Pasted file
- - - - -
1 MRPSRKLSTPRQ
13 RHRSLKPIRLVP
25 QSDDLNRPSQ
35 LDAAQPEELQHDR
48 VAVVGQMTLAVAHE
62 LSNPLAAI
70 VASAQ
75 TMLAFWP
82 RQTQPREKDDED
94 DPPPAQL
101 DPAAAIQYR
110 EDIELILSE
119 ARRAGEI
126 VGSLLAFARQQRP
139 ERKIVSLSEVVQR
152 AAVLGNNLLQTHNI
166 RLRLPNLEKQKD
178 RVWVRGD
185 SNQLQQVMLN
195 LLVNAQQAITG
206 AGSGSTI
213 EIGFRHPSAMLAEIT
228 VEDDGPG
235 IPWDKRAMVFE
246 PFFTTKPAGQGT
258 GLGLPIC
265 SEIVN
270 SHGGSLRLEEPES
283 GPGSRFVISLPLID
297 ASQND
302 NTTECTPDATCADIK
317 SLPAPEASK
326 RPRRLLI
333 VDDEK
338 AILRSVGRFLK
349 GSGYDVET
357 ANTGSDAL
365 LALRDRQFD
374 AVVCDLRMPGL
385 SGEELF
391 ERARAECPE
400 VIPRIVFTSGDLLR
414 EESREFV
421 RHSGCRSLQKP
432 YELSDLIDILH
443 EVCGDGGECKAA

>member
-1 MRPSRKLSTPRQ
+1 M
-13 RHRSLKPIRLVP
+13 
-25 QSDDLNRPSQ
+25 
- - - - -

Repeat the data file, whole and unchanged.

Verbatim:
1 MRPSRKLSTPRQ
13 RHRSLKPIRLVP
25 QSDDLNRPSQ
35 LDAAQPEELQHDR
48 VAVVGQMTLAVAHE
62 LSNPLAAI
70 VASAQ
75 TMLAFWP
82 RQTQPREKDDED
94 DPPPAQL
101 DPAAAIQYR
110 EDIELILSE
119 ARRAGEI
126 VGSLLAFARQQRP
139 ERKIVSLSEVVQR
152 AAVLGNNLLQTHNI
166 RLRLPNLEKQKD
178 RVWVRGD
185 SNQLQQVMLN
195 LLVNAQQAITG
206 AGSGSTI
213 EIGFRHPSAMLAEIT
228 VEDDGPG
235 IPWDKRAMVFE
246 PFFTTKPAGQGT
258 GLGLPIC
265 SEIVN
270 SHGGSLRLEEPES
283 GPGSRFVISLPLID
297 ASQND
302 NTTECTPDATCADIK
317 SLPAPEASK
326 RPRRLLI
333 VDDEK
338 AILRSVGRFLK
349 GSGYDVET
357 ANTGSDAL
365 LALRDRQFD
374 AVVCDLRMPGL
385 SGEELF
391 ERARAECPE
400 VIPRIVFTSGDLLR
414 EESREFV
421 RHSGCRSLQKP
432 YELSDLIDILH
443 EVCGDGGECKAA

>member
-1 MRPSRKLSTPRQ
+1 M
-13 RHRSLKPIRLVP
+13 
-25 QSDDLNRPSQ
+25 